Life has been so unpredictable since my lupus diagnosis. It seems like so many of us with lupus make plans with the best intentions, and have to cancel because of the challenges the disease can pose.
I am a social butterfly by nature. I used to attend a lot of events, and even hosted a few myself. I enjoyed meeting up with friends, and mingling and befriending new people. But lupus does not make attending social engagements easy, with its unpredictable symptoms.
Those symptoms don’t make reservations or RSVP, although I wish they did. How awesome would it be to know that on the second Thursday of the month, you’re going to be so tired that anything social will be out of the question?
When I arrived here in Thailand, I never thought that the question of whether or not I could attend a party would be an issue. For some reason I figured that with the way lupus was affecting me, it was going to take a while to make friends. I planned to stick to myself, so I wouldn’t have to be concerned about anything other than my health.
What I learned was that meeting people was as simple as sitting in a coffee shop for five minutes. It took no time at all before I was getting invited to things. I even started hosting my own brunch for a while, and am considering starting it up again. My most recent hospitalization caused my brunch to fall by the wayside, but I’ve been feeling better.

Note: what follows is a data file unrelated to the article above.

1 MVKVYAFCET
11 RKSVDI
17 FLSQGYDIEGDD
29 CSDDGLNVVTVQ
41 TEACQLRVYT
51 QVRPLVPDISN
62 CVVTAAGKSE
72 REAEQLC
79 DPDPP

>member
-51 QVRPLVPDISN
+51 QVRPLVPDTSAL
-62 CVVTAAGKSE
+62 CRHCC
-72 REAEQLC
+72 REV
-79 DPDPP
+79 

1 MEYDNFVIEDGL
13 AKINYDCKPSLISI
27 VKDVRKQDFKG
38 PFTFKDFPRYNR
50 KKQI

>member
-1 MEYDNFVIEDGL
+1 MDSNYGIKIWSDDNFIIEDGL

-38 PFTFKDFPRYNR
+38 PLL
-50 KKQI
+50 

Lately more and more invitations have come my way. It could be for something as simple as coffee, but at other times I am invited to full-out parties.
In the past I would consider the event, who was hosting it, and who was attending, and make a firm decision about whether to go. Now I consider how far off the date of the event is, and if it is something I would be interested in. I have told people about my lupus, so those who invite me to things understand that my RSVP is “maybe” — because I have no clue if I will feel well.
Recently a friend had a birthday party. I was in a lot of pain, and could manage to stay for only 10 minutes. It took me longer to get there than the time I actually stayed. I learned a lesson that day: A “maybe” will always be better than a “yes.” It keeps people from expecting things from you that you may not be capable of delivering.
I tell people that if a head count for food or drinks is needed, to just count me out. When I am able to make it out, I am happy to say that I am welcomed with open arms. My friends have learned that if I am there, they mattered enough for me to venture outside my cave.
I now tease, and instead of saying “lupus keeps me in,” I simply say “I’m elusive.” It sounds better than saying lupus is being mean to me. It’s my ego’s version of being a celebrity. Being elusive as opposed to ill also keeps lupus from getting the glory when things slow down in my life.
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